Heroin use skyrockets impacting families, community

Published: Feb. 11, 2013 at 3:46 PM EST|Updated: Jun. 3, 2013 at 2:46 PM EDT
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Catherine Felts
Catherine Felts
Lieutenant J.T. Duncan
Lieutenant J.T. Duncan
Max Douglas
Max Douglas

LOUISVILLE, KY (WAVE) - A killer is back on our streets. A staggering rise in heroin use is tearing families apart and sending ripple effects through every corner of our community. The numbers are jaw dropping and lots of people are paying the price, but none more so than the families of people who get hooked.

John Douglas never figured to be an addict. A graduate of Fern Creek High School, he grew up in bible school, then the boy scouts.

Three years ago he became a father to a beautiful daughter named Tera Rose.

John suffered from chronic pain brought on by scoliosis and carpel tunnel syndrome. When doctors stopped prescribing the powerful narcotic hydrocodone to treat the symptoms, he turned to heroin. Six months later, he was in the hospital and within a year, he was dead of an apparent overdose.

John's mother found his body in January when she went to check on him at his apartment.

"He was lying on the couch and she waved at me to come," said John's father Max Douglas, who was also there. "It's terrible to find your son that way."

Louisville has found itself in the grips of heroin epidemic that is so bad, the statistics are hard to fathom. According to the Louisville Metro Police Department, heroin arrests have skyrocketed 2,334 percent, from 32 in 2008 to 779 in 2012. Seizures of the drug are up a ridiculous 6,688 percent over that same period - from 104.4 grams in 2008 to 7,087 grams in 2012.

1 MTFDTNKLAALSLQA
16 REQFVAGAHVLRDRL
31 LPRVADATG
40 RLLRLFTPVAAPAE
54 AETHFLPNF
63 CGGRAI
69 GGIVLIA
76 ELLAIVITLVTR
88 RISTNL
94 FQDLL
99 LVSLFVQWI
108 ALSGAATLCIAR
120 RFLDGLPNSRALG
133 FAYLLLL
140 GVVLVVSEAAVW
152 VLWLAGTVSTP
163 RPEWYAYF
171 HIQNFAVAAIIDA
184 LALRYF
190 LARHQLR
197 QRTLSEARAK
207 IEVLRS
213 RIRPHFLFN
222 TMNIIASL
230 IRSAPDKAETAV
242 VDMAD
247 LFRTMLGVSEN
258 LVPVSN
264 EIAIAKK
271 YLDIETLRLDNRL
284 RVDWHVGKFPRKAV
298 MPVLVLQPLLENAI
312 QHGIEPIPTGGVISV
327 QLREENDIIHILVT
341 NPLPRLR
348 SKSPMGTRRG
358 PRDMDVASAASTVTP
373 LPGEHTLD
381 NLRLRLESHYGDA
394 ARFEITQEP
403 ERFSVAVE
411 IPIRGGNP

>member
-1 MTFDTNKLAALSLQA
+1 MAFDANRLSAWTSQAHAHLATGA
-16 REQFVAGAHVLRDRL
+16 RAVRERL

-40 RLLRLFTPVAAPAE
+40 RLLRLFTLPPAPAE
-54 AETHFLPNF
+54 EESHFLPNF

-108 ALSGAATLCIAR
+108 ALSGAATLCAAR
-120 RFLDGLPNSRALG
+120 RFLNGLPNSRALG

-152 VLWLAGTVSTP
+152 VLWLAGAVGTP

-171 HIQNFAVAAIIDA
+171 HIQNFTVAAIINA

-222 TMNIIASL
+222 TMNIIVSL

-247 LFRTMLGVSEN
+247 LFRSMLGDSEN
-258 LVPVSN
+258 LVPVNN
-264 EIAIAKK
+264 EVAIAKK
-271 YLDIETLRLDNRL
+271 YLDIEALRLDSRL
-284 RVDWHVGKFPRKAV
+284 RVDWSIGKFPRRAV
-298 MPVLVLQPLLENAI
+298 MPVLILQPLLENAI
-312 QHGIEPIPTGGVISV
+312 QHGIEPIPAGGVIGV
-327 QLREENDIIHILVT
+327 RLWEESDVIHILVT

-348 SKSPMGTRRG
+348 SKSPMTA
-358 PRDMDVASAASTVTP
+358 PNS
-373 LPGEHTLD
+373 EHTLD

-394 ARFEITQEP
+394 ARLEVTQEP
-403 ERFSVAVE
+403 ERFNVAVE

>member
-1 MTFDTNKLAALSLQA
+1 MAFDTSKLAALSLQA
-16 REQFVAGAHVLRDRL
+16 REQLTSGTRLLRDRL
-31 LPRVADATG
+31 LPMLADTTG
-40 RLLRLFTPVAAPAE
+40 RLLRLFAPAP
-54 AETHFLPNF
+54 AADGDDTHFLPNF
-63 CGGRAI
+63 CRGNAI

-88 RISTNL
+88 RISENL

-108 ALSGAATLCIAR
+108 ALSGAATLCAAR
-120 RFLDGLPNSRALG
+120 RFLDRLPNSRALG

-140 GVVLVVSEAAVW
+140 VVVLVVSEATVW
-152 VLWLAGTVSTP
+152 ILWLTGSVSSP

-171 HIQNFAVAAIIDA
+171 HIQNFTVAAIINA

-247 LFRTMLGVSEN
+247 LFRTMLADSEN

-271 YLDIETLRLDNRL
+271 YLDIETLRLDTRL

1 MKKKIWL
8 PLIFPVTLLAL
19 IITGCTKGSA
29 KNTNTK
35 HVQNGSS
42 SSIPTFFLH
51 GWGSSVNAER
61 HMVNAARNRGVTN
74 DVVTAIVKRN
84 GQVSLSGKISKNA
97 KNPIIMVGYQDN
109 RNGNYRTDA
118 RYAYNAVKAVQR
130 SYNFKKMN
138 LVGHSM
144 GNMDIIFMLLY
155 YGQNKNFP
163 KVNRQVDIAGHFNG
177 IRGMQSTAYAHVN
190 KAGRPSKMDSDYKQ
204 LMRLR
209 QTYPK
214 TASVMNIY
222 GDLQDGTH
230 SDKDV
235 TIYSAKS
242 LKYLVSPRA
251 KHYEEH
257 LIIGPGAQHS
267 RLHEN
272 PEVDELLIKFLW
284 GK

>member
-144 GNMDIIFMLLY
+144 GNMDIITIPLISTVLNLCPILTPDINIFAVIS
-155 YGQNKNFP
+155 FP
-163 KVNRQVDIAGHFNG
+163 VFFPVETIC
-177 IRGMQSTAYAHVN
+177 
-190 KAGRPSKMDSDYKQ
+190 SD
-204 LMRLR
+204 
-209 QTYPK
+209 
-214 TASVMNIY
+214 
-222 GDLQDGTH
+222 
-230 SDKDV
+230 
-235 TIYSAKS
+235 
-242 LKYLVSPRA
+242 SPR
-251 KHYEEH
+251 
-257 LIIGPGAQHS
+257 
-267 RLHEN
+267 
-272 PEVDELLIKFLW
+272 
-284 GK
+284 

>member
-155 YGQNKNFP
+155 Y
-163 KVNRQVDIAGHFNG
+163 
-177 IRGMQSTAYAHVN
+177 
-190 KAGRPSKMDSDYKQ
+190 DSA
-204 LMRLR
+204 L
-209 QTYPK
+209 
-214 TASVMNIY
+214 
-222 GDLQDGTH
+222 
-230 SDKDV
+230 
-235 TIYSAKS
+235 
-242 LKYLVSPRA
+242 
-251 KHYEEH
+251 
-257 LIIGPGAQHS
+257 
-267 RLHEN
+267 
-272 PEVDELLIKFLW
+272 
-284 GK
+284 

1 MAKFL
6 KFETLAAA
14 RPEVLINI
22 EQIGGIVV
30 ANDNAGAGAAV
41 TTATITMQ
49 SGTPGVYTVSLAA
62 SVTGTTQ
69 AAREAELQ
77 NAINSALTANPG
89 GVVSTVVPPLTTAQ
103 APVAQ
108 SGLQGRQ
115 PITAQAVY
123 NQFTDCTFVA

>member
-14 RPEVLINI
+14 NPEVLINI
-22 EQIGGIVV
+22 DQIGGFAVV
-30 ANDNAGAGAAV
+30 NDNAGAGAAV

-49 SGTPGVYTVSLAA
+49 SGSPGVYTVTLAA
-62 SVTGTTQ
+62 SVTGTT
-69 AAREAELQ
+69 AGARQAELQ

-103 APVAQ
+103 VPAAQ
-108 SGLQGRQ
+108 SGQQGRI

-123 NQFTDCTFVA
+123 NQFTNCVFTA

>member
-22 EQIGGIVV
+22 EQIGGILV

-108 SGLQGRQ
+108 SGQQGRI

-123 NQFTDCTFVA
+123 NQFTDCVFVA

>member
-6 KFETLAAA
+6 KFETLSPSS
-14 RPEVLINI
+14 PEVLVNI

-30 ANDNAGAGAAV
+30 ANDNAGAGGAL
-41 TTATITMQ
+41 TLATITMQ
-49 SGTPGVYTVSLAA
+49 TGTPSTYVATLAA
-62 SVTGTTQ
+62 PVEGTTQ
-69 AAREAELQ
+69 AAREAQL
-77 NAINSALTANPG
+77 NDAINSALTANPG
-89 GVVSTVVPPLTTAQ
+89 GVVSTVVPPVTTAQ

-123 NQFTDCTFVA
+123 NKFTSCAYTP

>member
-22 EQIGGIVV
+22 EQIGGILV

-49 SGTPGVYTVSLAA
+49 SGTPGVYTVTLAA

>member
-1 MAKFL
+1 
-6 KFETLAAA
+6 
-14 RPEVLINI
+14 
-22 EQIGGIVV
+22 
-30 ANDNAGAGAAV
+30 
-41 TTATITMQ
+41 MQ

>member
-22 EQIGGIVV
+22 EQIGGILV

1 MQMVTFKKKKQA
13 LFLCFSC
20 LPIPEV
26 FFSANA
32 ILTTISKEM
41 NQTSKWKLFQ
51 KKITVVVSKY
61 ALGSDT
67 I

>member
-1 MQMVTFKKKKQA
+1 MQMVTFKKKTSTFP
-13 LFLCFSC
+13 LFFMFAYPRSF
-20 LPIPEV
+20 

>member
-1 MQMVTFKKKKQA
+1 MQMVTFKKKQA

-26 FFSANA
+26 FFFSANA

"To me, it's crazy," said Lieutenant J.T. Duncan, a member of LMPD's narcotics unit. Duncan said law enforcement did such a good job cracking down on the illegal sale of prescription painkillers addicts turned to heroin. It is now cheaper and easier to get than pills like oxycontin, vicodin and hyrdrocodone.

"I personally would not have seen that coming," Duncan said.

LMPD is scrambling to shut the floodgates working with state police and the border patrol to cut off supply lines. Duncan said Mexican cartels are smuggling heroin into the country over the Texas border, bringing it up to Minneapolis, then south east to Chicago and Indianapolis before hitting the streets of Louisville.

The heroin resurgence is bringing a crime wave with it. Some LMPD districts now blame 80 percent of burglaries and thefts on heroin addicts trying to get money.

Meanwhile, heroin users are overwhelming local treatment centers. At the Jefferson Alcohol and Drug Abuse Center downtown, director Diane Hague said 90 percent of calls are now heroin related.

"Most of my calls are heroin users," Hague said. "It's rare that we have a non-IV user that calls, or someone who is just using pills, alcohol, or cocaine."

JADAC has specifically designed a medical detox, treatment and relapse prevention program to assist with the opiate epidemic.  

John Douglas's sister, Catherine Felts, said her big brother tried to kick the habit. She thinks he was off heroin for almost six months.

"He fought it hard," Felts said. "And the demon won."

And after picking up again, John's battle with heroin ended like so many do.

"It's just been a bad sense of emptiness," Max Douglas said of his son's death. "We miss his calls," Max said, breaking down into tears.

Lt. Duncan said police believe they can't arrest their way out of the heroin problem and treatment is key. But treatment can be tough because heroin is the most addictive drug out there.

If you're worried about a family member look for the signs of heroin use. They include wearing long sleeves in warm weather to hide needle marks, change in attitude, lying and borrowing money.

If you think a loved one needs help call a treatment center. Here's a list of facilities in Louisville Metro:

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